What’s more, all of the leaked ‘bombshells’ pertain to nothing more than mundane gossip, intrigue, griping, and backstabbing among and between those staffers and officials. Which explains why news anchors are reading these e-mails live on air as if they were nothing more than passages from Mark Leibovich’s 2014 bestseller This Town, which fairly lampoons Washington, DC as a veritable Peyton Place.

Nonetheless, this is what is passing for ‘Breaking News’ every day now — as Assange leaks a new cache of hacked e-mails like manna from heaven for lazy, unconscionable and myopic journalists. But what do you think CNN, Fox News, the BBC, the New York Times, the Guardian, and other news organizations would do if Assange were leaking hacked e-mails of their anchors and reporters — purportedly to expose bias in the media? The obvious answer only hints at why my disgust with the news media compelled me to write commentaries like “Journalism Is ‘Having a Very, Very Pathetic Moment,’” November 13, 2013.

Remarkably, no news organization is bothering to question the prurient nature of Assange’s leaks. Worse still, none of them appear to have any qualms about facilitating his cybercrimes, which serve no compelling public interest and are devoid of any socially redeeming value.

But I cannot overstate that, for every embarrassing or compromising e-mail hackers can hack from the accounts of Democratic officials, they can hack equally embarrassing and compromising e-mails not only from the accounts of Republican officials, but also from those of other political parties, civil servants, corporate employees, and private citizens … worldwide. …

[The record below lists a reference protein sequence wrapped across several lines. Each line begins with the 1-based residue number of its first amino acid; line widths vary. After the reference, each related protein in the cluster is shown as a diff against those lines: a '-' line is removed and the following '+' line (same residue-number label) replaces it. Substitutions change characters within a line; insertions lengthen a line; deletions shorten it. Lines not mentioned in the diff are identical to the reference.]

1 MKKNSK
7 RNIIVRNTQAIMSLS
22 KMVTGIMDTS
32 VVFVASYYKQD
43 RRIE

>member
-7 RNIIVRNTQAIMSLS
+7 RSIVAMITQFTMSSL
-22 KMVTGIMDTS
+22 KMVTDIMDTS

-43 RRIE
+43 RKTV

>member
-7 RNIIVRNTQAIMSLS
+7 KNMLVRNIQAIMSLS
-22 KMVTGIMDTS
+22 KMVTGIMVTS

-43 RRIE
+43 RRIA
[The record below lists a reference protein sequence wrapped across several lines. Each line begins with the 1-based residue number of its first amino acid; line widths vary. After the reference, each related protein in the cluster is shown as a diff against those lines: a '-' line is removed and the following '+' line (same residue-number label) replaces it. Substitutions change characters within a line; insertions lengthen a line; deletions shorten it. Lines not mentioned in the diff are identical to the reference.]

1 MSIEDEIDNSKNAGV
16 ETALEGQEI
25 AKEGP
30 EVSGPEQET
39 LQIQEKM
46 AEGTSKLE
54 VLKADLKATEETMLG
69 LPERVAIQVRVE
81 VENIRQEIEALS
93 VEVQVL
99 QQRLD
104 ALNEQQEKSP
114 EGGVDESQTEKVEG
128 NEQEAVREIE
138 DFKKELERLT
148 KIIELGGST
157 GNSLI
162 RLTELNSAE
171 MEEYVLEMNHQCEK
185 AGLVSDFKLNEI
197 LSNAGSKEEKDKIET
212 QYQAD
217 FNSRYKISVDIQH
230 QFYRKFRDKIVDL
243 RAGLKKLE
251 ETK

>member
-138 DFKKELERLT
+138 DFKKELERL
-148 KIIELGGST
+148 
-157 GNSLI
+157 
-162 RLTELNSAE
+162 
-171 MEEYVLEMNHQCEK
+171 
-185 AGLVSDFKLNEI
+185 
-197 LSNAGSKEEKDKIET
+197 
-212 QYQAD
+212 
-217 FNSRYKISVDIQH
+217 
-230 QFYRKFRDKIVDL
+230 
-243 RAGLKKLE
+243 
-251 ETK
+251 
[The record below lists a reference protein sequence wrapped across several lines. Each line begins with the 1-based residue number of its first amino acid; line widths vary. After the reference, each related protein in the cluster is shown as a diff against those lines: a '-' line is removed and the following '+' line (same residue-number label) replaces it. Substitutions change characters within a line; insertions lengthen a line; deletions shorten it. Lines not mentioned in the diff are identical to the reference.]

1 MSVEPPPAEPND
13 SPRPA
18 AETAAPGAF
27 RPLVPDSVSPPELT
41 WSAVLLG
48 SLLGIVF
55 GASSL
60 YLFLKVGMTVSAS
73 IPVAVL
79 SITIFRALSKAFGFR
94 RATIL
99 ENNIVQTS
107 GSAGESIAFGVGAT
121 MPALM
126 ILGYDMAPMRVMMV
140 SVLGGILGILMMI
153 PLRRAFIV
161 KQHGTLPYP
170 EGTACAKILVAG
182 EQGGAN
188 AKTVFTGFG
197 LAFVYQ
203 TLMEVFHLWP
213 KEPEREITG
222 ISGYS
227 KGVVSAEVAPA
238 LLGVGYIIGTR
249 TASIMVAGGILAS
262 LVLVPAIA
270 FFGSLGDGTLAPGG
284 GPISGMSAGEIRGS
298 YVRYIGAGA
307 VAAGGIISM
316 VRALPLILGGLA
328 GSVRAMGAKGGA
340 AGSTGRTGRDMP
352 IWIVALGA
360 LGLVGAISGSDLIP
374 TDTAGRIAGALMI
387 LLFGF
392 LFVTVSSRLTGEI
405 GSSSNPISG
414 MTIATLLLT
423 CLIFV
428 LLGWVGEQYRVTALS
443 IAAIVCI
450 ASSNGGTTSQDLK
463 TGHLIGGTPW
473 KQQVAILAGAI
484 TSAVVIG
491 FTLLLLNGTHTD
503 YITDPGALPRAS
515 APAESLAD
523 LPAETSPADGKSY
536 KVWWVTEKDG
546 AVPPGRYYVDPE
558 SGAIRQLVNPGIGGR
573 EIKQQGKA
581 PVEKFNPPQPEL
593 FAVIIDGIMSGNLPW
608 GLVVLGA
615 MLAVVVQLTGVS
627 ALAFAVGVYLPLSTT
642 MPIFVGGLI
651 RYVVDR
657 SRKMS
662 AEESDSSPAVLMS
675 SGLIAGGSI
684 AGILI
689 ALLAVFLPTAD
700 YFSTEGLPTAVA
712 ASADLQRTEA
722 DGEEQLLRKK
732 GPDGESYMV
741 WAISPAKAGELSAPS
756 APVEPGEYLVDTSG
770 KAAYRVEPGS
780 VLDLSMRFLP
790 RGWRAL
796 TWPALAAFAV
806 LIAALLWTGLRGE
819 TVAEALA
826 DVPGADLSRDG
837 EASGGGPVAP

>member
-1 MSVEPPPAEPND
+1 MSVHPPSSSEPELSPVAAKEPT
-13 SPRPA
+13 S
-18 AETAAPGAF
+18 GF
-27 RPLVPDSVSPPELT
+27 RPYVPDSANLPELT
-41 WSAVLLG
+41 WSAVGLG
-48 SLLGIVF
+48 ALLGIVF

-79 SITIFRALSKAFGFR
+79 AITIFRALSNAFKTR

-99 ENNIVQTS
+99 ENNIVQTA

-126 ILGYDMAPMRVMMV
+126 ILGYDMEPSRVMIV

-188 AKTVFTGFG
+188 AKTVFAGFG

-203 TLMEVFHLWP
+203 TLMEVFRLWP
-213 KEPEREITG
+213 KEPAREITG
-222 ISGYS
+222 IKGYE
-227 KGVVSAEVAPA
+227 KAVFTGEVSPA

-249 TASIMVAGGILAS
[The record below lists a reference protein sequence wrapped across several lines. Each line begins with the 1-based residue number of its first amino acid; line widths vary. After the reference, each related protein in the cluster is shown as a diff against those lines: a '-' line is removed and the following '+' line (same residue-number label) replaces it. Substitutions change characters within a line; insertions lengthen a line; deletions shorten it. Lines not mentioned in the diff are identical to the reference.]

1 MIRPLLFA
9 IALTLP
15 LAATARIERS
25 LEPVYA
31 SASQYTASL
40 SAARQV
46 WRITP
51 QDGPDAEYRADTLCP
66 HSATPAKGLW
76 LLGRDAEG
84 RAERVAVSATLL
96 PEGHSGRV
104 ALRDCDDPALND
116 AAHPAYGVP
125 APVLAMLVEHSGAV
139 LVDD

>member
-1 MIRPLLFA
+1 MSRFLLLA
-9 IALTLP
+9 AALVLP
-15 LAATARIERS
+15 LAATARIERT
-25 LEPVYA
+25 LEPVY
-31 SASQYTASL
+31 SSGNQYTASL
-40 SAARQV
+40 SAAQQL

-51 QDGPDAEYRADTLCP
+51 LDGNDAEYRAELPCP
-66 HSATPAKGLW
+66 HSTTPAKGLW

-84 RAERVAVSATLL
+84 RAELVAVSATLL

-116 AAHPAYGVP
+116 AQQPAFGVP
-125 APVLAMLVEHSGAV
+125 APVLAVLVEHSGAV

[T]he real story here is the media’s complicity in propagating hacked documents that do far more harm than good. For just as Assange will leak anything for attention, news organizations will broadcast any leak for ratings – even the national security of the country be damned.

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I appreciate the belated soul searching anchors, reporters and commentators are now undertaking. I just hope they come to terms with the willful role they played in helping Russia execute this Manchurian caper, which has saddled the world with a US president who seems beholden to Vladimir Putin above all else.

But these useful idiots should spare us their indignant efforts now to get Trump to give Putin the riot act for this caper, including at today’s Helsinki Summit. After all, this is tantamount to prodding Trump to admit that his election was the biggest political fraud in the history of mankind.

That said, it might be instructive to end this commentary the way I ended the one on the first indictment Mueller handed down:

This first indictment might have little or nothing to do with the Trump campaign colluding with Russia. But Mueller’s investigation could (and I predict will) still hand down indictments that have Trump’s fingerprints all over them. Indeed, I suspect Trump is trying desperately to project the presumption of guilt onto Hillary because he knows this all too well.

(“Mueller’s First Indictment Has News Media Reveling in Speculation,” The iPINIONS Journal, October 29, 2017)

Related commentaries:
border separation policy
Hey, media
Mueller’s first indictment